Woman holding grapes, standing beside grape vines.
Anne Mansell says regional productivity relies on best use of shared water assets. Image: Dried Fruits Australia

Regional partners have flagged numerous projects they would like to see the ONE Basin CRC tackle. They include:

  • Fish exclusion screens for water pumps

  • Crop varieties that are less susceptible to climate change

  • Trials of new technology to control irrigation using artificial intelligence and machine learning through networks of internet-enabled devices

  • Establishment of food processing precincts

  • Monitoring, evaluation and rehabilitation of riverine and wetland sites

  • Development of automated systems to identify weed hotspots in channels and rivers

  • Computer modelling of irrigation distribution networks to test the likely impacts of potential changes

  • Use of satellite imagery of crops at different growth stages to improve forecasting of water needs

  • Exploring possibilities for aquifer recharge

  • Help for farmers to adjust to changes in the water market and explore opportunities for diversification and technology to improve returns and competitiveness.

But Mr Stone says it’s not just farmers, fishers and First Nations people whose contributions will be needed.

“It’s going to be important for businesses, small and large, to be part of the ONE Basin CRC,” he says. “We want to complete the loop between government, industry groups like R&D corporations, larger corporations, small businesses and community organisations, some of whom have done this sort of work before.”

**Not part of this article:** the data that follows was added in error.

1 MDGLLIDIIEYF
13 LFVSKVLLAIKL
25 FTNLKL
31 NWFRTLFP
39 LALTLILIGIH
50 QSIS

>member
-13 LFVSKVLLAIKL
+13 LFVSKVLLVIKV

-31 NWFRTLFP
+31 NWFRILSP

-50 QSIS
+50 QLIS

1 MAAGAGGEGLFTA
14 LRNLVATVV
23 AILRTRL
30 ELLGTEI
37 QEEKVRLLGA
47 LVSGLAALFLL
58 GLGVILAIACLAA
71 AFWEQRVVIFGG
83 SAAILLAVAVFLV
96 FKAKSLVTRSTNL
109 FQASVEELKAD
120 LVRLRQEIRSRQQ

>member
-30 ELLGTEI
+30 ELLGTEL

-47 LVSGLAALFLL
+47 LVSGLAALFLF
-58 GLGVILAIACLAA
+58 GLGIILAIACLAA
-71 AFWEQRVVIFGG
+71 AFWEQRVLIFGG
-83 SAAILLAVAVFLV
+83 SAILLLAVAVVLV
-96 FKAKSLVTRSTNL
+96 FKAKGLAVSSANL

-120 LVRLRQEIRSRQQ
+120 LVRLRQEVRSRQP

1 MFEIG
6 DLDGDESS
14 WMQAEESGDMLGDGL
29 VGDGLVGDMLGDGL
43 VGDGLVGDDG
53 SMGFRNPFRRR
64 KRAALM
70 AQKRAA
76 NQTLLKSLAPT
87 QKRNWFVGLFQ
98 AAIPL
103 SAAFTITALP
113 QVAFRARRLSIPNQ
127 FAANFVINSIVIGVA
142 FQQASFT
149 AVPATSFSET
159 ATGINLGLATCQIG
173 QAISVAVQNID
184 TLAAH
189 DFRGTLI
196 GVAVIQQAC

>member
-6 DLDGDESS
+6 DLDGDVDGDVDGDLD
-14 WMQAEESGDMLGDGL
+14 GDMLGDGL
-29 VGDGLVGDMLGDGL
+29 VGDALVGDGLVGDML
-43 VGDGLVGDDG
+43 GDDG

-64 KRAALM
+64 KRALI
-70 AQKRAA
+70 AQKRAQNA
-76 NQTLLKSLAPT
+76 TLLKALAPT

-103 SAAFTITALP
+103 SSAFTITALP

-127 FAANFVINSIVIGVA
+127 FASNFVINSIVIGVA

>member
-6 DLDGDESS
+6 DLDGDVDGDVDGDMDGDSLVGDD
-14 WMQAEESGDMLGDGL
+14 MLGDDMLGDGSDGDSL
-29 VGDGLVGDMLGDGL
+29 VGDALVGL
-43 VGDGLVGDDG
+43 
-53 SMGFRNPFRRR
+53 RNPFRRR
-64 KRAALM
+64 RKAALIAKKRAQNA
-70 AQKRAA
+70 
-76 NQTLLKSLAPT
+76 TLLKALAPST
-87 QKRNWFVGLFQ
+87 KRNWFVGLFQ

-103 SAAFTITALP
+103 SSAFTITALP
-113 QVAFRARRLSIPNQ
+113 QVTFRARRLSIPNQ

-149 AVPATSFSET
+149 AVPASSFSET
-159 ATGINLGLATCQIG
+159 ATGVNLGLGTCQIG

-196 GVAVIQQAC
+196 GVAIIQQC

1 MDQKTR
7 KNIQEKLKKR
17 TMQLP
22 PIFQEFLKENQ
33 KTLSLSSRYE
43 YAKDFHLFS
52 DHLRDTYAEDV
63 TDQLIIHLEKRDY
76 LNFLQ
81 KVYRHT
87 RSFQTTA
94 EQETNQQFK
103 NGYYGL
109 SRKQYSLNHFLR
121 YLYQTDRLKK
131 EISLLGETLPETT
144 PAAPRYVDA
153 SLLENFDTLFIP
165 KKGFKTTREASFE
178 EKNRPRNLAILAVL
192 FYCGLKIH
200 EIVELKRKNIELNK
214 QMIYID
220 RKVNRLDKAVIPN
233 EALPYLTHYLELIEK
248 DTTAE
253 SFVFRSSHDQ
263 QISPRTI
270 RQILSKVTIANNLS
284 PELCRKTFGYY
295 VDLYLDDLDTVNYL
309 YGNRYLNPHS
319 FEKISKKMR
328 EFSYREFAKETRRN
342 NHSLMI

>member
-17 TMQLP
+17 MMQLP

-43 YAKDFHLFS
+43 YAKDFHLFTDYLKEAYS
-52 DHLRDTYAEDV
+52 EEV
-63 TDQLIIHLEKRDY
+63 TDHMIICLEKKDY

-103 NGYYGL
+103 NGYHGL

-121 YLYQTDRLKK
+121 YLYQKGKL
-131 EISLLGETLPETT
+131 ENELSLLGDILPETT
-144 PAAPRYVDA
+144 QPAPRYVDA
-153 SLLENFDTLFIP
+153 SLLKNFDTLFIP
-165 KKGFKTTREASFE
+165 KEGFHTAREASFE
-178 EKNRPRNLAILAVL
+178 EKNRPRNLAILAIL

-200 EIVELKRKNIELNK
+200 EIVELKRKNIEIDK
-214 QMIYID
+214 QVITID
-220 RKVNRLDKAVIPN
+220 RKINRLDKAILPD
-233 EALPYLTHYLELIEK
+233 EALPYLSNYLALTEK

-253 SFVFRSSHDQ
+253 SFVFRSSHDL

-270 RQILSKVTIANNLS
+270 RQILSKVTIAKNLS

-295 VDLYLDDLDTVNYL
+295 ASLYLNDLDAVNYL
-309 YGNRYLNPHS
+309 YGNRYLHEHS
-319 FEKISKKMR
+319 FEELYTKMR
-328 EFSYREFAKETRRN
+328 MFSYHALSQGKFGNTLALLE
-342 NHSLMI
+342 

Next steps

ONE Basin CRC Interim Chief Executive Officer Professor Mike Stewardson says collaboration is critical for realising the innovative infrastructure, policy and services needed to address the Basin’s major water challenges.

“Leading this CRC bid has revealed the wide range of concerns and aspirations across the basin,” he says. “Although there are diverse perspectives, there is a common view that a strong independent science organisation is required to support adaptation by Basin policy, communities and businesses.

“I believe the CRC can bring together the different sectors to find solutions that will strengthen the Basin’s economy, environment and people. Aspirations for agricultural growth, environmental stewardship and empowering First Nations people can be addressed collectively. But working on one aspiration in isolation of the others is likely to result in contests that are difficult to resolve.”

If approved, the ONE Basin CRC is expected to deliver 3000 new jobs and almost $6 billion in risk-adjusted economic benefits, as well as significant positive environmental and social outcomes.

The bid has the support of a consortium of industry and community groups, universities, government bodies and businesses, which have committed more than $120 million to its operation. At last count there were 80 bid partners, including the Murray–Darling Basin Authority, Murray Darling Association, Hort Innovation, Wine Australia, the Cotton Research and Development Corporation, Almond Board of Australia, Elders and Kilter Rural.

Professor Stewardson made a personal presentation to the CRC Advisory Committee in February during the final stage of the current CRC selection process. Federal Minister for Industry, Science and Technology Karen Thomas is expected to announce the successful CRC bids in March, with funding to be issued in October.